Who’s really paying for the new Cowboys Stadium?

As the Dallas Cowboys’ new stadium begins to take shape, the local media are beginning to report some concerns about ticket prices in the new stadium. According to the WFAA-TV news, “While the current price is $129 at Texas Stadium, lower level Club Seats, which extend from end zone to end zone, all cost $340 per ticket. But before one can buy a luxury seat, they also have to purchase a Personal Seat License, which start at the price of $16,000 and go up as high as $150,000. Those numbers are by far the most expensive P.S.L. in the N.F.L. Currently, the most expensive seat license is $12,000 at the Carolina Panther’s Stadium.”

Given that there are roughly 15,000 club seats in the new stadium, if these seats sell out as Dallas owner Jerry Jones hopes, the team stand to make at least $250 million from PSL sales. Add in planned PSL sales for the remaining 65,000 seats, and one might be in the neighborhood of $300 or $400 million in PSL sales.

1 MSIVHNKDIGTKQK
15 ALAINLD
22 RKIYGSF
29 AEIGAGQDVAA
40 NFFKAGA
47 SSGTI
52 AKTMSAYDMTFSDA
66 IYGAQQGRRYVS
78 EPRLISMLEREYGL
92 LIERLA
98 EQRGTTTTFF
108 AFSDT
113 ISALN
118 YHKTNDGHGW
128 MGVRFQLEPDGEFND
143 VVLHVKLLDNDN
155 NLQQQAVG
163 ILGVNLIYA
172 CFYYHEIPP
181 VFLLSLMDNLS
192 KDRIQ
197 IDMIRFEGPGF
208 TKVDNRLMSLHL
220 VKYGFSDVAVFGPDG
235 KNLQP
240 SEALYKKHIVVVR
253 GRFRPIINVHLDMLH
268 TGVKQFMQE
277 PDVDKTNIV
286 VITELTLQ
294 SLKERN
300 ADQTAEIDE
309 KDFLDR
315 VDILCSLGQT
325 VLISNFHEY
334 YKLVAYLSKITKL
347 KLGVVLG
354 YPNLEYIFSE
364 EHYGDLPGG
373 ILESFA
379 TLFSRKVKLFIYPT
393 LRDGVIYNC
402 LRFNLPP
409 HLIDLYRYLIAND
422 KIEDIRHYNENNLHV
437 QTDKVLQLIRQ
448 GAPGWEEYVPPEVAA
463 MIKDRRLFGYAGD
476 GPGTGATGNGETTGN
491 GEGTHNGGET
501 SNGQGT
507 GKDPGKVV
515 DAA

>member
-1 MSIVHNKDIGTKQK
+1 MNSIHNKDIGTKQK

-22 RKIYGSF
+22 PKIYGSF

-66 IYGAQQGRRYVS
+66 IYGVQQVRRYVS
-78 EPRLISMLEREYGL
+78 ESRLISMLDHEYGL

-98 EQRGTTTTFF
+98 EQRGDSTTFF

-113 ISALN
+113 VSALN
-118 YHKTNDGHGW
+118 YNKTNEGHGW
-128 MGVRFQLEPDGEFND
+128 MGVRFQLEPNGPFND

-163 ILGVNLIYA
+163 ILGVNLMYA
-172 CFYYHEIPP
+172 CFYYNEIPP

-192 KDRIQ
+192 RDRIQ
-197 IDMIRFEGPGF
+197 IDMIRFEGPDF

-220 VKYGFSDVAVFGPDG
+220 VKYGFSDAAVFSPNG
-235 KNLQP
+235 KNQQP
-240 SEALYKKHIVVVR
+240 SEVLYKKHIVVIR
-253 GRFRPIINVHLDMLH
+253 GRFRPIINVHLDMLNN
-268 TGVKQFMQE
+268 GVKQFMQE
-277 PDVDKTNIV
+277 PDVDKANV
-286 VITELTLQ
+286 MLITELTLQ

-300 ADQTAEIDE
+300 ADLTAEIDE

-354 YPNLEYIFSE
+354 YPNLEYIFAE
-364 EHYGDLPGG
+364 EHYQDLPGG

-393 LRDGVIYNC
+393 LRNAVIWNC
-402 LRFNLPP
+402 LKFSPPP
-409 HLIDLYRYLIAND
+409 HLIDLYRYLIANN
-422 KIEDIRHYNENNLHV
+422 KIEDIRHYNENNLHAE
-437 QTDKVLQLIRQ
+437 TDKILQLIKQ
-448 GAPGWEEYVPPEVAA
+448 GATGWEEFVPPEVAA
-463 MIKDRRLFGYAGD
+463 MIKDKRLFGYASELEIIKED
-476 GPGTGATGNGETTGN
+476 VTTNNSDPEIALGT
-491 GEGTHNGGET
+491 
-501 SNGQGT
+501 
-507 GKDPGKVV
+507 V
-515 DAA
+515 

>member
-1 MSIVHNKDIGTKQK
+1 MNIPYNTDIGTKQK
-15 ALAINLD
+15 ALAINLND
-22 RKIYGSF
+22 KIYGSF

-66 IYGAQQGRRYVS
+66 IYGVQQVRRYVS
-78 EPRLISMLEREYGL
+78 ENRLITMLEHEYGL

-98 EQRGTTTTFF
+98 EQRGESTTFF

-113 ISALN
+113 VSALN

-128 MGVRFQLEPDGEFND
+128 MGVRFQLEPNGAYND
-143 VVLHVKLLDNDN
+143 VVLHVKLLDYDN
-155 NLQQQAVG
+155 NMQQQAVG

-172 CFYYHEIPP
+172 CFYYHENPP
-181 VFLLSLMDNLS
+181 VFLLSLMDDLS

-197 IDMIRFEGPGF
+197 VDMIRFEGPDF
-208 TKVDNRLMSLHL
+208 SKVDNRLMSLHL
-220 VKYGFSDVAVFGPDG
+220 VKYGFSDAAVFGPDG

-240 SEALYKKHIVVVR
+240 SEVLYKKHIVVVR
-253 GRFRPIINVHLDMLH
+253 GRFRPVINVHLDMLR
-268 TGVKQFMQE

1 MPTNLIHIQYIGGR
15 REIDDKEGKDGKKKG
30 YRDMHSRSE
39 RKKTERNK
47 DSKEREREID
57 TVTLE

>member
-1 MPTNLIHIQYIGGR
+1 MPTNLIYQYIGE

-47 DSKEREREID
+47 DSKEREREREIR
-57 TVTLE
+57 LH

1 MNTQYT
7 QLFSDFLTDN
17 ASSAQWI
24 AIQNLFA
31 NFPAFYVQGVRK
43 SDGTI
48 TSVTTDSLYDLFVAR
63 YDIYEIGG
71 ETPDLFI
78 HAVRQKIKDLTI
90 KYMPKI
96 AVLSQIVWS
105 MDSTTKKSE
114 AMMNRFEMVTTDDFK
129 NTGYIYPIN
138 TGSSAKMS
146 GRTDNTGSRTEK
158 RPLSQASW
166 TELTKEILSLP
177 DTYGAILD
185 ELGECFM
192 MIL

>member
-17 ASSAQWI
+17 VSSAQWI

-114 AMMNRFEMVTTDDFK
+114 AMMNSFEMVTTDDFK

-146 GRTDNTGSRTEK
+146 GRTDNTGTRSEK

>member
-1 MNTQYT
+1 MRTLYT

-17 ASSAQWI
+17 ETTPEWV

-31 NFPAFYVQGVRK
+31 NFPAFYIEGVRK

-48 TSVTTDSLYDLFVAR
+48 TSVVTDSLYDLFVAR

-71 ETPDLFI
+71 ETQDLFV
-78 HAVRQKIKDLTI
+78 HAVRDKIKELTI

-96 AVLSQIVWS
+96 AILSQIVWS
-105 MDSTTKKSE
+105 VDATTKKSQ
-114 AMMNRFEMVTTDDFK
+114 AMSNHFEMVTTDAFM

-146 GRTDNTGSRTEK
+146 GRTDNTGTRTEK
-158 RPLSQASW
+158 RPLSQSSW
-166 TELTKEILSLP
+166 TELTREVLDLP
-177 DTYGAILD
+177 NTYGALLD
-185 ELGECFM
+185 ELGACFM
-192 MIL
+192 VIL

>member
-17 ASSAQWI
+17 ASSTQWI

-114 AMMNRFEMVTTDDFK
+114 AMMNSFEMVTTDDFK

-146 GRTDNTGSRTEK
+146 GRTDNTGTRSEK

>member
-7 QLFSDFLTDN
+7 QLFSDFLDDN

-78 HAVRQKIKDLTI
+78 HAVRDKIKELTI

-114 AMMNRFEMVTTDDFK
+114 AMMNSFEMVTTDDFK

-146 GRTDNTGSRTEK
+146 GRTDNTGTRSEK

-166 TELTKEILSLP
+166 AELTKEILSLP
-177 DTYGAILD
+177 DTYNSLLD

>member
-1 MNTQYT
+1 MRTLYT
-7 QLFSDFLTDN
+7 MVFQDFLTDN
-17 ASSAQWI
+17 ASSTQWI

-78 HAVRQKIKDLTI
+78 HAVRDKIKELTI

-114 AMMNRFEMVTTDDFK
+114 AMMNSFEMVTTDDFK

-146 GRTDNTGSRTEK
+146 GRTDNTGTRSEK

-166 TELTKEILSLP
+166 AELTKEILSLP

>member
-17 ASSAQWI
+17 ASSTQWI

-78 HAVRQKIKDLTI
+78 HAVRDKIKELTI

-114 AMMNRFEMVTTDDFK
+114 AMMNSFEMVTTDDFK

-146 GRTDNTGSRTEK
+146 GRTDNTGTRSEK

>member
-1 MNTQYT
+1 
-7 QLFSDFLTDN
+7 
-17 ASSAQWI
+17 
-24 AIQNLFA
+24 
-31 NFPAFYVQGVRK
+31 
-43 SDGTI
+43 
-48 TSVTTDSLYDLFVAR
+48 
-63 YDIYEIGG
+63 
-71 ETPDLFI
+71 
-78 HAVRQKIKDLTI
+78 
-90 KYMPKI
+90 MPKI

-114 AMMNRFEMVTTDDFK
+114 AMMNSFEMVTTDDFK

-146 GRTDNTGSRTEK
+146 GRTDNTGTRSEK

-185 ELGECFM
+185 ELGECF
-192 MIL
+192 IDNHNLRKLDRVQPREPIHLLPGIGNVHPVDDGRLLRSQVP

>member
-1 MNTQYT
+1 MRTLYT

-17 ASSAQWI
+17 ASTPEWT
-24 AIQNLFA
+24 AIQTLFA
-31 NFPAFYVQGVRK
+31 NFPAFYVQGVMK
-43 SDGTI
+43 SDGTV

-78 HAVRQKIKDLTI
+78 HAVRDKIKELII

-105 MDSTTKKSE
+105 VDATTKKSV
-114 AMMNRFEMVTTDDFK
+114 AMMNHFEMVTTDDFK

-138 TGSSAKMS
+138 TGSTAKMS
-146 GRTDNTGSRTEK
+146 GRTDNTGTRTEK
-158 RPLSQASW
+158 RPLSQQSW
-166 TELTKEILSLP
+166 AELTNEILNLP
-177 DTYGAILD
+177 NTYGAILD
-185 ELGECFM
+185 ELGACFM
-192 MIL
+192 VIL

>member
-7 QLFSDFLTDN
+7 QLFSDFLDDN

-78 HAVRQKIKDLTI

Most public finance economists favor PSLs as a method of financing stadiums as the cost of the stadium is borne by the season ticket holders thus satisfying the “user pays” principle of public finance.

However, the use of PSLs often obscures the sources of financing for the stadium. WCAA-TV also notes that the “crown jewel” of the new stadium is Jerry Jone’s personal 30,000 sq. ft. “Presidential Club” suite. When questioned about whether an owner should have such lavish digs in a publicly financed stadium, “Arlington Mayor Robert Cluck said since Jones is paying for most of the stadium, taxpayers shouldn’t have a problem. ‘Does it bother me?’ he said. ‘No, it does not. He is making a huge investment in Arlington.’ Jones’ investment is about $725 million. The city of Arlington’s investment is about $475 million.”

Counting in the $300 or $400 million in PSLs, however, shouldn’t this read, “The city of Arlington’s investment is about $475 million, season ticket holders’ investment is $300-400 million, and Jerry Jones is in for the remaining $300 or $400 million (which he should make back in a year or two)”?

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Author: Victor Matheson

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